Not a complete "WoW-killer", but it killed it for me...read on if you are itching for something fresh...
Let me begin by highlighting the 2 biggest elements that have ruined WoW for me:
1) Raiding becomes a choir and often an unmitigated disaster of ubiquitous stupidity that creates a laborious evening of dying, rezzing, repairing, repeat. I've had a lot of success raiding end game content on WoW, but the amount of effort required to be able to do it, more often than not proved to be a drain on my soul.
To be successful at raiding, you had be good and be online on raid nights. If you didn't play constantly, you never go elite skills with your toon and if you weren't online on raid nights, you either lost your spot or shut down the raid and pissed everyone off (I was a main raid tank). Week and week, month after month, of this nonsense makes logging on for a raid like going to work.
Since the high-end raids required so many people, you have a lot of egos in a very cramped space. People get bent when their piece of gear doesn't drop, or it drops and they lose the role. Their stupidity causes inexplicable raid wipes because they refuse to understand the boss mechanic or listen to basic instruction. It can feel good to hold these players' hands and get through a tough boss, but how often has that ever been worth it?
Simply put, guilds had to be big, coordinated, and structured to consistently have success, but "people" are stupid and really made the whole experience a nightmare at times. I know some guilds were far more successful, and kudos for them, but they are the exception, not the rule.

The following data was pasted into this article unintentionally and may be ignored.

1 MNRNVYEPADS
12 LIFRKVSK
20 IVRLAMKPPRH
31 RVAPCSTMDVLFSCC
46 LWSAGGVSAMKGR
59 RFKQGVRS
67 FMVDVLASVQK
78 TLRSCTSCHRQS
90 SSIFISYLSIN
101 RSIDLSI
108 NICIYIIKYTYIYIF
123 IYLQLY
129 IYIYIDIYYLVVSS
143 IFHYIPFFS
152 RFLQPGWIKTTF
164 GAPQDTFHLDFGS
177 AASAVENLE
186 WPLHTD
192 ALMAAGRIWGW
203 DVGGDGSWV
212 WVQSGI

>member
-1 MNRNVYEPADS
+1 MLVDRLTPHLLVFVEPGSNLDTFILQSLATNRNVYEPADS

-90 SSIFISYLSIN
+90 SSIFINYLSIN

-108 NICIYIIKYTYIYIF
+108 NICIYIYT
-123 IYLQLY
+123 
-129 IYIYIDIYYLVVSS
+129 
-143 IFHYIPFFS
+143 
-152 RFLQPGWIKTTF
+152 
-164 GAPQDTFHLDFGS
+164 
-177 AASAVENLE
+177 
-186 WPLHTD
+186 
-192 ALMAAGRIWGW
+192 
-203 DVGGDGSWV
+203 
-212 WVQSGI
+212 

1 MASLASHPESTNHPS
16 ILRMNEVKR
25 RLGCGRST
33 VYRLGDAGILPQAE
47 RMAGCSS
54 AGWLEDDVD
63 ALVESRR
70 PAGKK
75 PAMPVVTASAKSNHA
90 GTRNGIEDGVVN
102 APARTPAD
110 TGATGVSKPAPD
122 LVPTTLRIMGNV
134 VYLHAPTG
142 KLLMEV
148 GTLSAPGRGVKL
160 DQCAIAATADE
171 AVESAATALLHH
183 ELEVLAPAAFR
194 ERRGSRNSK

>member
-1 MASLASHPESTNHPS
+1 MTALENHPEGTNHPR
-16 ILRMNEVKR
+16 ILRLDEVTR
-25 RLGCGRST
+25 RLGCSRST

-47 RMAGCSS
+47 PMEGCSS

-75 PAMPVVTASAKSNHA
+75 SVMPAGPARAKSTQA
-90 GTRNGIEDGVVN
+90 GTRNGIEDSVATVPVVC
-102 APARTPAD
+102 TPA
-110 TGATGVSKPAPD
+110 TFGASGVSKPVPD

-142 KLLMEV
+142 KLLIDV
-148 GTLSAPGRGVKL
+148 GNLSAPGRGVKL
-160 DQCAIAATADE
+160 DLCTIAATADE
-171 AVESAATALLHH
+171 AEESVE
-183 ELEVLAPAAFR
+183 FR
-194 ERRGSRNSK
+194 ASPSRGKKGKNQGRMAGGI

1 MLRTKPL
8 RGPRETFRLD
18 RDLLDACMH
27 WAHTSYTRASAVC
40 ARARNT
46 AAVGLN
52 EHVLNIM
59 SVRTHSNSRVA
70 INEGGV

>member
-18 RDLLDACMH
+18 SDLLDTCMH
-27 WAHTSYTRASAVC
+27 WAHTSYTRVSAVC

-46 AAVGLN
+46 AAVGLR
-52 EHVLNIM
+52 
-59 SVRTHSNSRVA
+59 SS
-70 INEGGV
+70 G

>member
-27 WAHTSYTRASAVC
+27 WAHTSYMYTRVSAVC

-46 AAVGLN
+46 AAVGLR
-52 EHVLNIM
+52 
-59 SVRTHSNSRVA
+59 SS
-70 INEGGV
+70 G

2) Gearscore – I won't say mods in WoW were all horrible. I know I used to have huge ego trips in raids when I'd crush the whole crew in HPS with my holy pally (it definitely created a "God" complex in me), but the mod that absolutely ruined the game for me was Gearscore. It was bad enough you could inspect another player and see the beastly they gear they were wearing, but Gearscore made it where you had a sense of their gear simply by hovering your mouse over their character and seeing the number. As someone who constantly strived to be at the top of my game (I did have 3 sets of 6k gearscore for all 3 spec-types for my warrior during Lichking expansion), seeing someone with a 8k…8.5K gearscore was a constant reminder of your failure and a level of awesomeness that you won't ever get to experience.
As much as I felt good when I finally cracked 6k on my gearscore for my tank set, pvp set, and even my dps set, it still was a short-lived moment of joy when compared to gear on people who were farming all of 25 man Heroic Citadel.
Guild Wars 2 does a fantastic job of bucking the trends that have plagued this genre for over a decade. I'm having a blast with my level 53 Norn Guardian just enjoying the landscape and taking part in fun dynamic events. You can't inspect anybody, so you have no clue what they are using. You can enjoy certain parts of content (like the Shatterer fight – the lightning dragon KVO mentions in the review) with a bunch of people and not even say a word or even group with any one of them. Unlike WoW, you actually don't get super irritated when somebody roles up in your area while you are completing objectives, because odds are their presence will help you complete the objective even quicker.
I never played Guild Wars 1 so I have no frame of comparison in that regard, but GW 2 has definitely killed the miniscule percent chance that I had to ever go back to WoW. If the oversaturation of WoW and trivialization of content has finally run its course with you, but you still want to role with your homies in an mmo, definitely make the move to GW2. You won't regret it. I know WoW has 10 million people still playing. GW2 will not make a huge dent in that figure, but the player base is strong and there doesn't seem to be anything yet that would suggest it won't remain that way.
NOTE: I am not certain on the caliber of the end game content of GW2. So I cannot speak to that.